A detailed assessment of the existing strategy, market, competition and environment is critical for devising the Corporate Strategy. Strategists indicate that there are critical elements that should be factored in while formulating Corporate Strategy. These elements include product or service offerings, resources, marketing and sales approaches, manufacturing capabilities / capacity, customers, distribution channels, technology, type of market and its requirements, and revenue and profit goals.
While formulating Corporate Strategy, senior executives should consider and seek answers to the following questions:
- What is our existing Corporate Strategy?
- Is our Corporate Strategy explicit or tacit?
- What are the critical assumptions that make our existing strategy viable?
- What is going on in the market—in terms of social, political, technical and financial environment?
- What do we seek to accomplish in terms of our growth, size, and profitability targets?
- What markets we are eyeing to compete in?
- What businesses we intend to operate in?
- What locations and geographies will we compete in?
Competitive or Business Strategy specifies for an enterprise the core reason on which it contests its rivals. It depends on an organization’s competences, advantages, and disadvantages compared to the market and the rivals.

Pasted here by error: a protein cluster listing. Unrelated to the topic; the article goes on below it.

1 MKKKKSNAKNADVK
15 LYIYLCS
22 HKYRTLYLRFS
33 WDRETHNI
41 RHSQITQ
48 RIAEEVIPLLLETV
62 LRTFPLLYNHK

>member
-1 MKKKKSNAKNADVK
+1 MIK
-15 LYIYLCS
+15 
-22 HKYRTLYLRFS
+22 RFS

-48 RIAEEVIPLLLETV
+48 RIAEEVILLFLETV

Interested in learning more about the General, Corporate, and Competitive Strategies? You can download an editable PowerPoint on The 3 Distinctions of Strategy here on the Flevy documents marketplace.
Are you a Management Consultant?
Gordon Moore, Intel co-founder, observed that the number of transistors in a dense integrated circuit doubles about every two years. He projected that this rate of growth would continue for at least another decade.
His observation, termed the “Moore’s Law,” has correctly predicted the pace of innovation for several decades and guided strategic planning and research and development in the semiconductor industry. Moore’s law is based on observation and projection of historical trends.
In 2015, Gordon Moore foresaw that the rate of progress would reach saturation. In fact, semiconductor advancement has declined industry-wide since 2010, much lower than the pace predicted by Moore’s law. The doubling time and semi-conductor performance has changed, but it has not impacted the nature of the law much.
Although many people predict the demise of Moore’s law, exponential growth in computing power persists with the emergence of innovative technologies. Moore’s law is only part of the equation for effective Digital Transformation—there are other contributing factors including the role of leadership.
First Law of Digital Transformation
George Westerman—a senior lecturer at the MIT Sloan School of Management—proposes a new law, which states that, “Technology changes quickly, but organizations change much more slowly.” The law known as the “First Law of Digital Transformation” or “George’s Law” is a pretty straightforward observation, but is often ignored by the senior leadership. This is why Digital Transformation is considered more of a leadership—than technical—issue.